While I was off sick, Professor John Sutherland wrote a piece in the Financial Times magazine (9 October) about the state of the British book trade. (It's hard to get at FT stuff on the web unless you subscribe, so no link here.) Sutherland's article was essentially a review of a book by Eric de Bellaigue called British Book Publishing as a Business since the 1960s, plus a few recent bestsellers.
Sutherland describes the UK book trade as 'extraordinarily successful' on the grounds that it generates some £4bn a year.
Well, first of all, it is hard to find accurate figures about book-trade income, and I think the £4bn figure may be a little high. But even if we accept it, it doesn't mean that the trade is 'extraordinarily successful'. The British public spends about £11bn a year on lawyers' fees, and £10bn a year on the care of old people, and we don't normally regard those commercial enterprises as whizz-bang successes.
If we assume that publishers receive approximately half of what is paid into the bookshop tills, then publishers are generating about £2bn a year. This is rather less than the public spends on supermarket chicken.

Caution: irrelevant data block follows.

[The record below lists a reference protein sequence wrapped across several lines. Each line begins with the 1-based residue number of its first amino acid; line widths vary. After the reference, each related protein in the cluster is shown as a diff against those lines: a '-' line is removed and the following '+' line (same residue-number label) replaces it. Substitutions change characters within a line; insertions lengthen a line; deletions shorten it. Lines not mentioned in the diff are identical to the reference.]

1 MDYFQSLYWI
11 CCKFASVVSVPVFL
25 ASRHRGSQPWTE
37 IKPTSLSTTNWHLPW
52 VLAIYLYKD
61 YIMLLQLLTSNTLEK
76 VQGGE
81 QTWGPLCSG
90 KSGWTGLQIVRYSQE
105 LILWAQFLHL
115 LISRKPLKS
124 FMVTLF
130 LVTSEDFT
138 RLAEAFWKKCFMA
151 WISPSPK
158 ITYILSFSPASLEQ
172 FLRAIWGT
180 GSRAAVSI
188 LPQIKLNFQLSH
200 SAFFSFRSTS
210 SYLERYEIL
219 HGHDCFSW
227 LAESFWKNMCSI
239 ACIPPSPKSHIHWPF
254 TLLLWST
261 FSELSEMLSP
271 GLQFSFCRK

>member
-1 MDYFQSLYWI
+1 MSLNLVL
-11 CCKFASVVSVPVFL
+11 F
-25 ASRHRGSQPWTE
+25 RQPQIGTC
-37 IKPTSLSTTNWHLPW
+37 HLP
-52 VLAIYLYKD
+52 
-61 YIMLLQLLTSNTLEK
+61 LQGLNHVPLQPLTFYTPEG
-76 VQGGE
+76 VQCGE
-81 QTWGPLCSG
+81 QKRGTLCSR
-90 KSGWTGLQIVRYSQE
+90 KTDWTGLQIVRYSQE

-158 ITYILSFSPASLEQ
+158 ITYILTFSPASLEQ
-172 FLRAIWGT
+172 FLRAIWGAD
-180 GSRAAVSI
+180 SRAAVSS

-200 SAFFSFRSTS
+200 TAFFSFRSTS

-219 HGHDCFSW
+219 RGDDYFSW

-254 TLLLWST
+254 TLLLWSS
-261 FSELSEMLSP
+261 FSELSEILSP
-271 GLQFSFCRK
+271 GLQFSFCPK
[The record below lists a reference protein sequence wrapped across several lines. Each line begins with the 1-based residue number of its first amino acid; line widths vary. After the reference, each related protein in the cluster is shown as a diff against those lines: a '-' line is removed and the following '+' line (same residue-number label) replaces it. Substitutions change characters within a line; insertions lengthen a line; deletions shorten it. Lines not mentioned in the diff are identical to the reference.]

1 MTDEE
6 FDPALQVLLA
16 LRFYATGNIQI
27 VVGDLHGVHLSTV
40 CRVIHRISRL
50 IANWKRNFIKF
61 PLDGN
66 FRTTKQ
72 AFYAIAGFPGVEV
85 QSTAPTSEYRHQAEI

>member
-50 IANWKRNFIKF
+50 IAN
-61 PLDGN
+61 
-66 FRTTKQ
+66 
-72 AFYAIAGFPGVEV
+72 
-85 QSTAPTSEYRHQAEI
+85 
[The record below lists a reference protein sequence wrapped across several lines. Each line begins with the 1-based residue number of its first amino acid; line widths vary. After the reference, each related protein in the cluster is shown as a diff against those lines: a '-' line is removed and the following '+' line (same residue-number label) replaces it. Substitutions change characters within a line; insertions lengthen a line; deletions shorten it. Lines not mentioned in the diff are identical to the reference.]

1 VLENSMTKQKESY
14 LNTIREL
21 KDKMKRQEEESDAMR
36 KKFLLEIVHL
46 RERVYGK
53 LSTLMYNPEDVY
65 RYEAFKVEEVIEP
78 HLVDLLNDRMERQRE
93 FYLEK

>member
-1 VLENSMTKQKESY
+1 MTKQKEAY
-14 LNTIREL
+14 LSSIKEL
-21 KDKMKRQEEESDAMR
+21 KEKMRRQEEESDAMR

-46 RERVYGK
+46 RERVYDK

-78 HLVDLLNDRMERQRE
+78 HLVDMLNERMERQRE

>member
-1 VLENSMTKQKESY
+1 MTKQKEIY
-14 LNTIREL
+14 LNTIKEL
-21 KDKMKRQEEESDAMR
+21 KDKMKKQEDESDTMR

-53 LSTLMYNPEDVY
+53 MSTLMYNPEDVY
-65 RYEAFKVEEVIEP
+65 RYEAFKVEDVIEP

Furthermore, Sutherland claims that 'every year the money turnover of the trade enlarges healthily.' I doubt whether this is true, at least as far as publishers are concerned, and after adjustments for inflation. Publishers are being squeezed hard, both by the high-street bookselling chains and, especially, by the supermarkets.
A few years ago, the Bookseller published an article listing typical profit margins in various fields of publishing. The term ‘profit margin’ can of course mean almost anything, but we will assume that on this occasion like was being compared with like. For business books, the average figure was 17.2%; for scientific publishing, 29.3%; and for consumer (trade) publishing 4.1%.
In other words, the part of publishing which makes the least money is the flashy part that everyone hears about: the big biographies and the Booker-winning novels. But since this is a world in which (as was reported on Monday) an editor can cheerfully pay £600,000 for a pair of books by Greg Dyke and Jon Snow, who can be surprised by the lack of profit?
Your attitude all depends how you look at things, I suppose. The good Prof may well see the book trade as bursting with health (at least for the moment; he has doubts about the future). Personally, when I look at it, it often strikes me as being sick unto death. Sometimes it looks as if the only signs of life are in the small firms. And long may they flourish.